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Truckload turnover still rising

June 20, 2005
Linehaul driver turnover rate among major truckload carriers was at a 120% annual rate in the first quarter of 2005, the American Trucking Assns. (ATA) said

Linehaul driver turnover rate among major truckload carriers was at a 120% annual rate in the first quarter of 2005, the American Trucking Assns. (ATA) said. While that marks a 16% drop from the record high rate set in the fourth quarter of 2004, it equals a 9% increase compared to the same period last year.

“The 120% figure hits near the top historically for driver turnover,” Bob Costello, ATA chief economist told Fleet Owner, adding that this level has only been reached in three quarters since ATA started collecting the data in 1995.

ATA has noted that driver turnover has been increasing over the past two years along with the improving economy. “It all stems from the fact that the improving economy means the driver has more choices in jobs,” said Costello. “We see that the turnover rate goes up historically with higher demand. But the recent level of turnover has definitely worsened (historically).”

“The [quarterly] drop in turnover was probably linked to the many large carriers implementing driver pay increases during the quarter,” ATA said in the report. “However, while most of these carriers noted that the pay hike helped with retention, it did not necessarily help with recruitment.”

Dave Berry; chairman of the Truckload Carriers Assn. (TCA), concurs.

“As a driver, that person has other choices. Factories are reopening and construction is red-hot,” Berry told Fleet Owner. “When you take the housing market that’s booming, those builders can levy large wage increases. In a vibrant and growing economy, the bad news is there’s more competition for the same amount of labor.”

As far as the 16% quarterly decrease in turnover, ATA notes that driver pay increases may be having an effect.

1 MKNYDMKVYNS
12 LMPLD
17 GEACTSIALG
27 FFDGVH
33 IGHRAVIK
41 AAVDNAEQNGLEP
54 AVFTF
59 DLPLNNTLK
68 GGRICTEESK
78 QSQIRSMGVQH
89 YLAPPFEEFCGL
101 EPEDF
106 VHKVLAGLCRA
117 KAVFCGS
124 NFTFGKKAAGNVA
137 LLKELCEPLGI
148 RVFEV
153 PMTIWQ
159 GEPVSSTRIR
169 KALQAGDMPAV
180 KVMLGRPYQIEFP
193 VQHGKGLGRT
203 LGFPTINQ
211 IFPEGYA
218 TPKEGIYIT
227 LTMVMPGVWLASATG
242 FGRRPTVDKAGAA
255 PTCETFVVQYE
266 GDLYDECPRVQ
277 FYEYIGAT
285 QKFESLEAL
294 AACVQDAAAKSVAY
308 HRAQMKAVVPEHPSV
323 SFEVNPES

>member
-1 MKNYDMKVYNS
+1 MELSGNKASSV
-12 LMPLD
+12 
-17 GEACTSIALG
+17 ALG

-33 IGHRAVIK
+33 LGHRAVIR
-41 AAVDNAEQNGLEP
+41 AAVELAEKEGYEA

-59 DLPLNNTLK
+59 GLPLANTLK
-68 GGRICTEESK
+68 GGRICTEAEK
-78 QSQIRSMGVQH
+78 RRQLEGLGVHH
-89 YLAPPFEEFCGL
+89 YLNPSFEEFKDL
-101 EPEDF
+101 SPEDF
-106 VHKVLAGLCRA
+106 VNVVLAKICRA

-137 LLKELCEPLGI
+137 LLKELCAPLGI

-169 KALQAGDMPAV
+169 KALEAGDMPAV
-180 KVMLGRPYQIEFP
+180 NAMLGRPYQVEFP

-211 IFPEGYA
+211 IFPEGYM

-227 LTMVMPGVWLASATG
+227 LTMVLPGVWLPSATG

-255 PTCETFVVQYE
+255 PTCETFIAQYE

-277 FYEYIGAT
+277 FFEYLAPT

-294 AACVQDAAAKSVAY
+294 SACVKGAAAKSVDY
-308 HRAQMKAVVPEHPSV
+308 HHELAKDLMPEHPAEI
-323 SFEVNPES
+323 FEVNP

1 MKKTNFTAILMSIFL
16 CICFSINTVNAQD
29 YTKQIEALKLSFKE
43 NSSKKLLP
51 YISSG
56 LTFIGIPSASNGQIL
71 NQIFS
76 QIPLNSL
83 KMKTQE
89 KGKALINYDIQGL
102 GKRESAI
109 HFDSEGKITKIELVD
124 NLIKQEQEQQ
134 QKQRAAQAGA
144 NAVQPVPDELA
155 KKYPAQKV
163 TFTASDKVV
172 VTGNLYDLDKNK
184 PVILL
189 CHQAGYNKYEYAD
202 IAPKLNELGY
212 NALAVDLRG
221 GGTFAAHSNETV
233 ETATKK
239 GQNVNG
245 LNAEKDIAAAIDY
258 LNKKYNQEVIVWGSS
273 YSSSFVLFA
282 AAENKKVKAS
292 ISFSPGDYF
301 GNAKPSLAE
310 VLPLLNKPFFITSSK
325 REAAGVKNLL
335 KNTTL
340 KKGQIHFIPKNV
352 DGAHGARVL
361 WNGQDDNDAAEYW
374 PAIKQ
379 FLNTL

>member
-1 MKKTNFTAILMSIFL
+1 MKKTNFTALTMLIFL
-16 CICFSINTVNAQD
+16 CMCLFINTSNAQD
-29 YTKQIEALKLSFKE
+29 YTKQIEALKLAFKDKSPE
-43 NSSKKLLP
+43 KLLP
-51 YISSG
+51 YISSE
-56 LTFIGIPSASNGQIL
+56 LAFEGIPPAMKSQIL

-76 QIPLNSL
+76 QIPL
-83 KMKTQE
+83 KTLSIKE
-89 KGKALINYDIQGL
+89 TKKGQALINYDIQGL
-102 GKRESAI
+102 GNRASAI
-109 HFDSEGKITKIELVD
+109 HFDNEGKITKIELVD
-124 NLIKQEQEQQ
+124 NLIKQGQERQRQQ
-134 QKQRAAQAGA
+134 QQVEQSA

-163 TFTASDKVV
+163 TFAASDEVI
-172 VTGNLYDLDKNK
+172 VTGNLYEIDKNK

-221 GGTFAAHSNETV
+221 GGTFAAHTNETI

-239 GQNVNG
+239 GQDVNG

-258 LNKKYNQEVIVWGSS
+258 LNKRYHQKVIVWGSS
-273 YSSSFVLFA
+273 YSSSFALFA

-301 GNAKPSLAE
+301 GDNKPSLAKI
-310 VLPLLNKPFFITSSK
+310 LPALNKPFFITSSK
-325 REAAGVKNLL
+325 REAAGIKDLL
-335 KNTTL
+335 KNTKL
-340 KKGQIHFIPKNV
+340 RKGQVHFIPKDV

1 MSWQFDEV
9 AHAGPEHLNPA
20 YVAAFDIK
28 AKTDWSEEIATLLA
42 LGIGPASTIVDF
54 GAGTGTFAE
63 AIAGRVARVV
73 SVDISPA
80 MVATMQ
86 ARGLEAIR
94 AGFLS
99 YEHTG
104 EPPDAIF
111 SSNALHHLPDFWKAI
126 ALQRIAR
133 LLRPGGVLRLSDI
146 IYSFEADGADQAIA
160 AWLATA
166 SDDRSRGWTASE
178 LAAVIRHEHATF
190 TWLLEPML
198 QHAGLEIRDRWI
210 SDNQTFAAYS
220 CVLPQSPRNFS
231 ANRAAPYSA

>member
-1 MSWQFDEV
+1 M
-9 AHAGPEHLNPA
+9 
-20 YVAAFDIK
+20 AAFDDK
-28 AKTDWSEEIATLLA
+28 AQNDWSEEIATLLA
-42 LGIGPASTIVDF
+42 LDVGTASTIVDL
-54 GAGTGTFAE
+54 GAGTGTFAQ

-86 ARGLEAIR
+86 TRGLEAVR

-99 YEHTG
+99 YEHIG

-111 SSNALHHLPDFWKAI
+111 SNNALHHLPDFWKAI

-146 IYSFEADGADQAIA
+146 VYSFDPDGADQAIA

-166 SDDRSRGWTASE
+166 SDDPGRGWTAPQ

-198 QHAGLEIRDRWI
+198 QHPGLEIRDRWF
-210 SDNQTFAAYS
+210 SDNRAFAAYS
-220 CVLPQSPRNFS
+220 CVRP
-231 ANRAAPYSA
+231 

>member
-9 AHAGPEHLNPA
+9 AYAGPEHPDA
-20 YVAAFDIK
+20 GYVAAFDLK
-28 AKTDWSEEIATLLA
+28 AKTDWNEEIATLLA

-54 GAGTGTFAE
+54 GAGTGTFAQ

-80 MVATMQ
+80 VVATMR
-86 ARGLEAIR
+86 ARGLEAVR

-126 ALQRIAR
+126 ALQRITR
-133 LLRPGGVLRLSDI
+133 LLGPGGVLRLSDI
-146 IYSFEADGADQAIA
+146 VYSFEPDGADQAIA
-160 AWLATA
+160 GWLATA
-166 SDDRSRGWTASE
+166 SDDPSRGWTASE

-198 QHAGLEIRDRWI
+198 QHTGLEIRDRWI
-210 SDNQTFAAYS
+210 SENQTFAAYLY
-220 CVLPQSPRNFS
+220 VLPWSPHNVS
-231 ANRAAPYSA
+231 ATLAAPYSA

“For truckload carriers I’d expect to see turnover improve because of the wage increases but also due to a lot of effort in the industry to lower turnover,” said TCA’s Berry. “We at TCA have seen increased participation in our seminars on how to address turnover. Trucking companies are doing a great deal to make their company a better place to work.”

Tom Nightingale, vp of corporate marketing for truckload giant Schneider National told Fleet Owner that he has seen driver turnover rates drop even further than the 16% quarterly improvement ATA reported. “I can say we’ve always been substantially better than any numbers ATA has posted for the long-haul truck market,” Nightingale said, adding that in January the company implemented a major hike in driver pay.

“But our pay increase was not strictly based on a per-mile basis,” Nightingale said. “We focused more on the W2. We get calls from drivers who get paid 10 cents more per mile but are not getting enough miles.”

Among smaller truckload carriers the turnover rate was 102% in the first quarter of 2004. This is the same rate as for the fourth quarter of 2004 and is 12% higher than the same period last year. This rate matches the record high level set in the fourth quarter, ATA said.

However, even at this record level, small truckload carriers have consistently enjoyed lower turnover rates since 2003. “I think they have certain advantages being small that has an appeal to some drivers,” said TCA’s Berry. “For example, they work on a first name basis and may offer a more comforting setting. I know many truckload carriers large and small have increased pay and done a lot to improve lifestyle. But it is probably the large carriers that probably have more opportunity to do so.”

“Small truckload carriers have been able to get closer to what we’ve doing— creating a sustainable, predictable time-at-home to work life balance,” Schneider’s Nightingale said. “They may know drivers through individual relationships and as a result tailor their network and policies to meet individual driver needs.”

About the Author

Terrence Nguyen

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